16) Marijuana possession has been decriminalized in neighboring cities, including Clarkston and the city of Atlanta. Do you support decriminalizing marijuana possession in the city of Decatur?

If the police department brings this initiative forward, I would look to have a healthy conversation with my constituents to see if this warrants new policy. It is still a crime at the state level and that has not been addressed by the general assembly.

17)  What is your opinion of the city of Decatur’s current budget? Are the any areas of the budget that you think need to receive more funding? Are there any expenses in the budget that you think should be reduced or eliminated?

The City of Decatur’s budget is created through a collaborative effort. It is vision based and ties principles from the strategic plan as drivers. There are multiple public input sessions and meetings before it is formally adopted. If there are areas that needed to be adjusted, the public arena is where it would happen.

18)  Recently, the DeKalb County Chamber of Commerce has suggested that the city change the name of Commerce Drive. The road was once called Oliver Street in honor of a notable black entrepreneur, Henry Oliver. In 1984, the Chamber of Commerce convinced the city to rename the street to Commerce Drive. Now the Chamber’s president is recommending the city change the name of Commerce Drive back to its original name to recognize Henry Oliver’s contributions to the city. What is your opinion about changing the name of Commerce Drive back to Oliver Street?

I think there are numerous ways to recognize Mr. Oliver’s legacy to Decatur that could be implemented without seeking approval from multiple jurisdictions. Commerce Drive is controlled by GDOT, Dekalb County, and the City of Decatur. I support any efforts to honor his legacy.

19)  Are you satisfied with the current plan for developing and maintaining Legacy Park, formerly known as the United Methodist Children’s Home? If not, what would you change about it?

The Legacy Park Master plan was created with hundreds of hours of public input. This framework will provide a guideline for the planning process, civic engagement and budgeting moving forward. I support what we have created thus far and would seek similar public input should change be necessary or additional opportunities present themselves.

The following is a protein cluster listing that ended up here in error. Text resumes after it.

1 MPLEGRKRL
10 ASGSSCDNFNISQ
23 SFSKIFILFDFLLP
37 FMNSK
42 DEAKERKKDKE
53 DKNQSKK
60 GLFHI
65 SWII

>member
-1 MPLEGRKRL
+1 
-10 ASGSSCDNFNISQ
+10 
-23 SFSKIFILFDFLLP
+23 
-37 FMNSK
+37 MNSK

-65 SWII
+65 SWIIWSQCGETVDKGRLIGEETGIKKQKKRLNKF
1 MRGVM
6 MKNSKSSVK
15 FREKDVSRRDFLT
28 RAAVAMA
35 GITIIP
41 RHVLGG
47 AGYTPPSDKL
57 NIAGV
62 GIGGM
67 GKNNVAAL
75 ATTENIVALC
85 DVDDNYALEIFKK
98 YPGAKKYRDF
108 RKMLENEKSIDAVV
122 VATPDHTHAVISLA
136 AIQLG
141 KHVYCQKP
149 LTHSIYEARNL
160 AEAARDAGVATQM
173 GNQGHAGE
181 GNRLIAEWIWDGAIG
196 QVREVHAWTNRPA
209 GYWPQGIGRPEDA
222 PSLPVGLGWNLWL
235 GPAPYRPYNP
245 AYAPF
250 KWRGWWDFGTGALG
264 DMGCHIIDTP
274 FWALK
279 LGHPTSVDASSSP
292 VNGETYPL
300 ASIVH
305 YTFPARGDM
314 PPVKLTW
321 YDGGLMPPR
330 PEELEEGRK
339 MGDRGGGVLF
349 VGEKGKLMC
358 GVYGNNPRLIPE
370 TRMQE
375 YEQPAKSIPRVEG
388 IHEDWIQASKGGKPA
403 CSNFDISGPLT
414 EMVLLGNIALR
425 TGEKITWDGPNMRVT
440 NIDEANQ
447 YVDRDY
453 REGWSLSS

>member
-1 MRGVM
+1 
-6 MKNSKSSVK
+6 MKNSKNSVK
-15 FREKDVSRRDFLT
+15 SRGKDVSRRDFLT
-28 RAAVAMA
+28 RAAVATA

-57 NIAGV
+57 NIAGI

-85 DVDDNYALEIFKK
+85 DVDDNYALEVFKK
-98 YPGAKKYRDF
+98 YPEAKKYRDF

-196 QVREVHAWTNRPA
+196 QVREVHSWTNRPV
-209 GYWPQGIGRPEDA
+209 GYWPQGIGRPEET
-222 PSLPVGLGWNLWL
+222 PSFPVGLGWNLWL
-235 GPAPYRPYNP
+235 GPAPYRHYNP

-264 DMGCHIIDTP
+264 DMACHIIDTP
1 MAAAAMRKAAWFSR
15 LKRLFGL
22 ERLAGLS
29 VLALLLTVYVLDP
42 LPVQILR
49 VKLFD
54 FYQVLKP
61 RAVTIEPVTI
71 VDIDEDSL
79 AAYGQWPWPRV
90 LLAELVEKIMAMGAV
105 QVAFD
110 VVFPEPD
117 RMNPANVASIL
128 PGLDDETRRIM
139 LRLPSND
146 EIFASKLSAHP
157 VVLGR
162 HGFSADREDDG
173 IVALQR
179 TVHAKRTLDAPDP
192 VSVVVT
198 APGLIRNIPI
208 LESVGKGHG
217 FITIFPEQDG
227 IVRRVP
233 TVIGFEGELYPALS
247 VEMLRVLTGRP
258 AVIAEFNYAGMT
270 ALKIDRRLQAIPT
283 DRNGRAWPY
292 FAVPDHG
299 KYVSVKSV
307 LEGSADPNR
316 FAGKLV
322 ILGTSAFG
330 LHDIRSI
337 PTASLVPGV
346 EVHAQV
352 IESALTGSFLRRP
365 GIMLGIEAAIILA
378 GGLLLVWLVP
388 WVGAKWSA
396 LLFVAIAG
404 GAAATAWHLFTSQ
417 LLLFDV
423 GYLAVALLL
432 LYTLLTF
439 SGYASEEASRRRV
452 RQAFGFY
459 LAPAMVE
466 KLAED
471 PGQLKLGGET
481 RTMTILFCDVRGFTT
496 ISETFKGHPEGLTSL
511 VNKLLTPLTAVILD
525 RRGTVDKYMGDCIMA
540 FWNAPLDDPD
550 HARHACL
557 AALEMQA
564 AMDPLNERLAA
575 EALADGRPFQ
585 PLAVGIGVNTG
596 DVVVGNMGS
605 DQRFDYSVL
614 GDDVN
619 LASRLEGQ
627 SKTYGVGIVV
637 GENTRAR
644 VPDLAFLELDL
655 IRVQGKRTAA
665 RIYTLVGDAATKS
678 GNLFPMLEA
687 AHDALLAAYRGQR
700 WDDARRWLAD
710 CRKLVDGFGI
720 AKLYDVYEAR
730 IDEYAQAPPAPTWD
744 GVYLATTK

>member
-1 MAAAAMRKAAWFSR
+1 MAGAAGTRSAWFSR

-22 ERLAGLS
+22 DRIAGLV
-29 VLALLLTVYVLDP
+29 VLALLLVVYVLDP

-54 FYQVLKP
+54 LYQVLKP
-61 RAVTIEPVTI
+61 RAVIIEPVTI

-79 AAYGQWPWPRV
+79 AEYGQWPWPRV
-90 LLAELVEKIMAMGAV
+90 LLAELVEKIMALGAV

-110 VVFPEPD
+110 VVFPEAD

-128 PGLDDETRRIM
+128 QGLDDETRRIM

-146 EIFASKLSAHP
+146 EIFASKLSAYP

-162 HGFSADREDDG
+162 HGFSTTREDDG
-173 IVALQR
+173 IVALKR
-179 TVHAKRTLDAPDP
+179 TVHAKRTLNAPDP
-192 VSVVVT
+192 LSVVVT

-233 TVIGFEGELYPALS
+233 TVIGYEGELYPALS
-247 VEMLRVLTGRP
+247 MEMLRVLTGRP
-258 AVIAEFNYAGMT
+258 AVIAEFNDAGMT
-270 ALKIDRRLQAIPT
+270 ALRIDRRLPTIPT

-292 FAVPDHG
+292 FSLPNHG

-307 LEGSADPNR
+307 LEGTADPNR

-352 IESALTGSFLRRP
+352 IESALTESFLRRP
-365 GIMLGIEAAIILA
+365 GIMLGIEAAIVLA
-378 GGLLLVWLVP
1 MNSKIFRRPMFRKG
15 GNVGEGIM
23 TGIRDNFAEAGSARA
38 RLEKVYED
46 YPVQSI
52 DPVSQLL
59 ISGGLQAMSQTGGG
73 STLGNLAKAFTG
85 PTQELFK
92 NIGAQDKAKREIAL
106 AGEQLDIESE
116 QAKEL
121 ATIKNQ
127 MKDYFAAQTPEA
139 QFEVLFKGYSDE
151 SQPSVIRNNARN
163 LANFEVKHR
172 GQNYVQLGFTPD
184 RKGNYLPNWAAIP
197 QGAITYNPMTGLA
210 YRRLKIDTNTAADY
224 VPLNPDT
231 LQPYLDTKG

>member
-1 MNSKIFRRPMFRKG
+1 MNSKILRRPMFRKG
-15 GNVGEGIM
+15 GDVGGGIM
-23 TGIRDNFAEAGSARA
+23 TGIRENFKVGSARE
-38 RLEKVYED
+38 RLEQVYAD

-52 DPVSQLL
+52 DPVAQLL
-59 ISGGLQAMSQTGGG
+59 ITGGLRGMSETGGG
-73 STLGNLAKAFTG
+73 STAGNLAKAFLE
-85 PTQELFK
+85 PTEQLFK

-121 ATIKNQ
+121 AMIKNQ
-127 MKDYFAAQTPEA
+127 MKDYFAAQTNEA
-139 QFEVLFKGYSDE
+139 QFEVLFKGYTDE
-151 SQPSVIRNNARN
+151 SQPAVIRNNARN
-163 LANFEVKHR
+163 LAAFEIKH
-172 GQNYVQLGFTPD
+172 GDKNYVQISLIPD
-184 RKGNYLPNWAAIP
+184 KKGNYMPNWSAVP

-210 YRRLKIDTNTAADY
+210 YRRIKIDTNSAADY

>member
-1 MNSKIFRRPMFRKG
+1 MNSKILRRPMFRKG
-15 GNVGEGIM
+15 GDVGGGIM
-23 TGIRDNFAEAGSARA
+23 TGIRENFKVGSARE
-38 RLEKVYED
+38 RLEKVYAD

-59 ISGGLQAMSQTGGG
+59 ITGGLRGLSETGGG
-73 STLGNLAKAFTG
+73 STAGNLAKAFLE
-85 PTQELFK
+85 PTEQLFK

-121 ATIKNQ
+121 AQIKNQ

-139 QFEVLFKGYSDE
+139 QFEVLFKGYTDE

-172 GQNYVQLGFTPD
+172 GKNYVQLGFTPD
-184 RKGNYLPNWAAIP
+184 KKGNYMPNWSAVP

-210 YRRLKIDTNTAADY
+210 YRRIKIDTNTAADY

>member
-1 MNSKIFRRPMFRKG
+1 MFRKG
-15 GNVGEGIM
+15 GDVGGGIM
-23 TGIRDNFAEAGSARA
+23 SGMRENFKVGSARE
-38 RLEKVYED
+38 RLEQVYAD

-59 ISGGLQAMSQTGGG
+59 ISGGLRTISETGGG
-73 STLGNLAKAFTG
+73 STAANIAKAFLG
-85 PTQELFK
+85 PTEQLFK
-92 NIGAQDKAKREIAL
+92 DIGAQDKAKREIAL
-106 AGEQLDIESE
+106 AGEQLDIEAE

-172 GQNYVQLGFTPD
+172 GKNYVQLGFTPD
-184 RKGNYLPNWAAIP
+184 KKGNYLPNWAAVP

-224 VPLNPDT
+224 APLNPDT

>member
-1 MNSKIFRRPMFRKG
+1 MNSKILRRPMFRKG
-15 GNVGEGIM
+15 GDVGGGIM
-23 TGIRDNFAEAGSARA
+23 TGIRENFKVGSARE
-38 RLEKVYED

20) Do you support annexing additional areas into the city of Decatur? If so, what areas should be annexed?

The City Commissioners and the City Schools of Decatur Board have collaborated on a tool to evaluate annexation scenarios. The city does not have a current plan for future annexation. The county as well as all cities in the county have commissioned the Carl Vinson Institute to deliver a report by year end to evaluate what municipalization of the entire county could look like.

21) What do you think of the city’s efforts to make its streets safer for pedestrians and cyclists, like cycle tracks on city streets? Do you think the city needs to invest in more projects to improve pedestrian and cyclist safety?

The City has taken some significant steps to improve pedestrian and cyclist safety. The 19/20 Budget included a phased build/improvement of over $2 million for sidewalks. More dedicated lanes in the City’s bike infrastructure are under construction. At a work session earlier this year, we had a presentation from Vision Zero. The aim of this multi-national road safety project is to achieve no fatalities or serious injuries. I believe that this is a goal worthy of community discussion and potential policy decisions.

22) If elected, do you promise to conduct yourself in an ethical and transparent manner?

I will continue to perform my duties ethically and transparently if re-elected.

Learn more about voting in the Nov. 5 elections:

Voter registration for the Nov. 5 municipal elections ended on Oct. 7. Early voting will start on Oct. 14.

If you have registered and need your polling information, visit the Georgia Secretary of State’s My Voter page by clicking here.